An Introduction to Fly Fishing
most people actually fish.
Another consideration might be how many pieces the rod comprises. If you carry your rod in a small car, you might like the convenience of a short tube that holds a multi-piece rod.
For your first fly rod, consider one between 8-9 feet long. A rod designated for a 4- or 5-weight line is a good starting place. There are two ways to dive in. One is to buy a rod, reel and fly line separately. The other is to buy a package that includes these items, plus a protective tube for the rod and a leader to go with the line. You can get a good quality, entry-level kit for about $180.
Whichever you buy, I suggest you do so at a full-service fly tackle shop where knowledgeable people can help you. You can take a step up in a fly rod by considering a rod alone that costs in the range of $250. This might get you a better grade of graphite and nicer trim.
The tip of a fly rod is delicate. That's why some rods now come with lifetime guarantees. It doesn't matter if the fish of your dreams breaks the rod or you slam it in a cabin screen door, the manufacturer repairs or replaces it at no cost to you.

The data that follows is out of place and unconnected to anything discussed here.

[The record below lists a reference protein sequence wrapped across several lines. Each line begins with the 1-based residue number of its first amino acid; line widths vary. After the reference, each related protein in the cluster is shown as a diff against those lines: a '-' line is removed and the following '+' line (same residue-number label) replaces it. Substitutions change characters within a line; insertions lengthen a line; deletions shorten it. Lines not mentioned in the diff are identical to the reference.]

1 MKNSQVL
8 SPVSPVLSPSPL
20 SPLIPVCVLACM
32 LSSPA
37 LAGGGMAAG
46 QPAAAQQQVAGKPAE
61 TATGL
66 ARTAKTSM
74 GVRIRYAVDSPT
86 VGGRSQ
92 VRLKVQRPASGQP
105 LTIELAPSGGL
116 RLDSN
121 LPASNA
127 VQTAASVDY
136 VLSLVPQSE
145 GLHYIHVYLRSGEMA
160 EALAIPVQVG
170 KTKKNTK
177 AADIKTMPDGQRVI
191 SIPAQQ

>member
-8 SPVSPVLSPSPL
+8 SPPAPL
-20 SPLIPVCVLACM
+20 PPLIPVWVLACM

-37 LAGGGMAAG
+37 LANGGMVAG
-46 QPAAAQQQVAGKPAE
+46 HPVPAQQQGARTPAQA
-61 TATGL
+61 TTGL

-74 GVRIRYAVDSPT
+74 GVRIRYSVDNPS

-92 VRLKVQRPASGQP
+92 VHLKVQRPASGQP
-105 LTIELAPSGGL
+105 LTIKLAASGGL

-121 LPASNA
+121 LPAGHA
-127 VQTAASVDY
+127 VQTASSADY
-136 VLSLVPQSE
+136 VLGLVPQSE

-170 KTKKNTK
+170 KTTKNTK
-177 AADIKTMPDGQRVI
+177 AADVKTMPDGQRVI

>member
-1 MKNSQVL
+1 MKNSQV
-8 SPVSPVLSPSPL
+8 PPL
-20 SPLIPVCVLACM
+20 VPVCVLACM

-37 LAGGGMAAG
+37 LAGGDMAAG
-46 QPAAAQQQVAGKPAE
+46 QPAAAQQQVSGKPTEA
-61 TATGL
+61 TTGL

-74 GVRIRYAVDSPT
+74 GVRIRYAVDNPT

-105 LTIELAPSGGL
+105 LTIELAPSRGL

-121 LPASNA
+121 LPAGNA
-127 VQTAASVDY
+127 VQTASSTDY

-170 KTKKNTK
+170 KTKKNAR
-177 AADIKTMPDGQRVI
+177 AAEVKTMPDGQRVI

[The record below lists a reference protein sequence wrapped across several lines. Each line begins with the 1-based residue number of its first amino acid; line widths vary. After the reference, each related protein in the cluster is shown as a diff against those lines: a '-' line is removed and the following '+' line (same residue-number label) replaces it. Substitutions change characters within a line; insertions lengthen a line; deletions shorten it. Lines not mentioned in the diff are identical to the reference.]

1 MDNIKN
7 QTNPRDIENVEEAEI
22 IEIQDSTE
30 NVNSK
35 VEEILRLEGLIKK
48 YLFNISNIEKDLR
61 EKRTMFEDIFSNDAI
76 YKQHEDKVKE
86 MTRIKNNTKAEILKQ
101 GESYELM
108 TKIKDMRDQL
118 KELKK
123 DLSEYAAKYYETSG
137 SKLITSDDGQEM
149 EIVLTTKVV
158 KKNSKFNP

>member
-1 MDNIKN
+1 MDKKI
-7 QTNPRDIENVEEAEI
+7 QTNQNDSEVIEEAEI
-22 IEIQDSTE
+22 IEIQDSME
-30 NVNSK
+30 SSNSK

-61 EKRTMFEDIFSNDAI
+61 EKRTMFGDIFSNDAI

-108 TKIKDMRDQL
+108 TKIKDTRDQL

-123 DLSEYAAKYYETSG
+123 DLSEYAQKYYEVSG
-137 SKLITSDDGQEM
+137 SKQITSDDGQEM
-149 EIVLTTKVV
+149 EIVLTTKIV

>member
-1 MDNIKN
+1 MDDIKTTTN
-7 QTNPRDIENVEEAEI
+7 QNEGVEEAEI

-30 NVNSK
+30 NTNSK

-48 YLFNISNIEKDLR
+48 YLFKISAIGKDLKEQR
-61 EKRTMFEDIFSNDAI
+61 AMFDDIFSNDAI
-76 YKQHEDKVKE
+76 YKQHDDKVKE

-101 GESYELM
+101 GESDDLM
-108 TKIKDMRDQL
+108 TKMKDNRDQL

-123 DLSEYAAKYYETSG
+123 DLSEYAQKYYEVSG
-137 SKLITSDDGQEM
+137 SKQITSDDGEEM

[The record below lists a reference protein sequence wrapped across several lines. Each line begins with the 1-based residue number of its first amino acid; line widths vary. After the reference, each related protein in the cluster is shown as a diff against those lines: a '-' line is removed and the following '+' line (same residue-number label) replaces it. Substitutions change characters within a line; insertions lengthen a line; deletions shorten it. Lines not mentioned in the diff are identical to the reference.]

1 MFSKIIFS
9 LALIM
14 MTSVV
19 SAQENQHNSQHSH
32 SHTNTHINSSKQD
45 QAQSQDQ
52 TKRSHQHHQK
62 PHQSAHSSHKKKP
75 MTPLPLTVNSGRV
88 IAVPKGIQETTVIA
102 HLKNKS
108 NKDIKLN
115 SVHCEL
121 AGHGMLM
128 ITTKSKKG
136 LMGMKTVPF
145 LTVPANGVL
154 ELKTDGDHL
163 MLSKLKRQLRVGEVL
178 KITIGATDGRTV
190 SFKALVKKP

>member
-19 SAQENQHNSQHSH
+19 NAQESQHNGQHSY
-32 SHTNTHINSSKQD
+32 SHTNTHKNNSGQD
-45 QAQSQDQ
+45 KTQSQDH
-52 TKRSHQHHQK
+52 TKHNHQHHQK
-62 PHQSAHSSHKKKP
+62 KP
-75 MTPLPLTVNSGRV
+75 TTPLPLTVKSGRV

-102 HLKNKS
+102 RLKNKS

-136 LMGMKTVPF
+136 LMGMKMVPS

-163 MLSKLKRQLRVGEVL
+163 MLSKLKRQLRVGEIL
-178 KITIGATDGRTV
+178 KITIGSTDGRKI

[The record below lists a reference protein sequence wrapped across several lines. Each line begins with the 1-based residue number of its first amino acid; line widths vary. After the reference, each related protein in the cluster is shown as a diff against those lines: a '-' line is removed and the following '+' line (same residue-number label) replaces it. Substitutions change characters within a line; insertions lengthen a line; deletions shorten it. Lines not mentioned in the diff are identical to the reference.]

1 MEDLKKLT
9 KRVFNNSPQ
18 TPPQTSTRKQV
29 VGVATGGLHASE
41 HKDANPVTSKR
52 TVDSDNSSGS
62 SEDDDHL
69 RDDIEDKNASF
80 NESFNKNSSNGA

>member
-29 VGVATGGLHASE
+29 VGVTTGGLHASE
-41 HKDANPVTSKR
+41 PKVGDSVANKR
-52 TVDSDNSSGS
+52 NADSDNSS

A fly reel should serve a purpose beyond merely storing line. Use it to play fish, once they are hooked. Many fly reels have drags to reduce the stress on the line.
A basic die-cast aluminum reel with a simple drag system costs about $40 and will suffice for most Missouri angling. By tightening or increasing the drag, you control how much pressure a fish has to apply to peel line off the reel. Double the price for a basic reel and you can get a die-cast version with a more efficient disc-drag.
If you are of the Swiss watch persuasion, you may prefer a reel machined from aluminum bar stock. These reels are mechanical marvels, but there is something to be said for starting out with a reel that you don't have to worry about dropping on a gravel bar, or denting or scratching in any other way. If someday you move up the fly reel ladder, your initial reel can still serve as a reliable backup.
The line is what makes a fly rod work, and while fishing you will usually be holding your rod with